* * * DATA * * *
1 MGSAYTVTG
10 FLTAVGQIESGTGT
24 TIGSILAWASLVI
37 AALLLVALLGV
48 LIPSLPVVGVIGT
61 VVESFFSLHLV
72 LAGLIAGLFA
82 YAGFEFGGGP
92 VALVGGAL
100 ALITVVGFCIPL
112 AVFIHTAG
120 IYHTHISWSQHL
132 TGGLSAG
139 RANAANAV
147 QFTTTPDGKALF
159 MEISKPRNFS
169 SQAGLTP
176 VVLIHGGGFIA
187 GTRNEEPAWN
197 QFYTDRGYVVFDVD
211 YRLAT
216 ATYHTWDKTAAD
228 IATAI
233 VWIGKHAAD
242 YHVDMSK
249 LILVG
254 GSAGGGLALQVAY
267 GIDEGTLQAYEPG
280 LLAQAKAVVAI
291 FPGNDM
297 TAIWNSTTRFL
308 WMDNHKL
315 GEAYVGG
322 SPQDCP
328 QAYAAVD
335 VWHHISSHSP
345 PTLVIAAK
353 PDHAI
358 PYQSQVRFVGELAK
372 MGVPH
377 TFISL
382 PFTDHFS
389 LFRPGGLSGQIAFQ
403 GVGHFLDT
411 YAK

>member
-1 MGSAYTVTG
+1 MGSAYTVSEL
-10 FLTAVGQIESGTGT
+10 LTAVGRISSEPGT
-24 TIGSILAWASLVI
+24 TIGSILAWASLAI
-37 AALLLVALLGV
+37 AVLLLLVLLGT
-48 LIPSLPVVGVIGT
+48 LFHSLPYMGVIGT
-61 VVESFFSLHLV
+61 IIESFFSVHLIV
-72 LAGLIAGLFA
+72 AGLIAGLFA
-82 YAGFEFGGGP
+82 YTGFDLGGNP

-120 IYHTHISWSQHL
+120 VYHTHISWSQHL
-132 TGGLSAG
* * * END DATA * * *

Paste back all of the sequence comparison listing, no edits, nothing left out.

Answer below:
1 MGSAYTVTG
10 FLTAVGQIESGTGT
24 TIGSILAWASLVI
37 AALLLVALLGV
48 LIPSLPVVGVIGT
61 VVESFFSLHLV
72 LAGLIAGLFA
82 YAGFEFGGGP
92 VALVGGAL
100 ALITVVGFCIPL
112 AVFIHTAG
120 IYHTHISWSQHL
132 TGGLSAG
139 RANAANAV
147 QFTTTPDGKALF
159 MEISKPRNFS
169 SQAGLTP
176 VVLIHGGGFIA
187 GTRNEEPAWN
197 QFYTDRGYVVFDVD
211 YRLAT
216 ATYHTWDKTAAD
228 IATAI
233 VWIGKHAAD
242 YHVDMSK
249 LILVG
254 GSAGGGLALQVAY
267 GIDEGTLQAYEPG
280 LLAQAKAVVAI
291 FPGNDM
297 TAIWNSTTRFL
308 WMDNHKL
315 GEAYVGG
322 SPQDCP
328 QAYAAVD
335 VWHHISSHSP
345 PTLVIAAK
353 PDHAI
358 PYQSQVRFVGELAK
372 MGVPH
377 TFISL
382 PFTDHFS
389 LFRPGGLSGQIAFQ
403 GVGHFLDT
411 YAK

>member
-1 MGSAYTVTG
+1 MGSAYTVSEL
-10 FLTAVGQIESGTGT
+10 LTAVGRISSEPGT
-24 TIGSILAWASLVI
+24 TIGSILAWASLAI
-37 AALLLVALLGV
+37 AVLLLLVLLGT
-48 LIPSLPVVGVIGT
+48 LFHSLPYMGVIGT
-61 VVESFFSLHLV
+61 IIESFFSVHLIV
-72 LAGLIAGLFA
+72 AGLIAGLFA
-82 YAGFEFGGGP
+82 YTGFDLGGNP

-120 IYHTHISWSQHL
+120 VYHTHISWSQHL
-132 TGGLSAG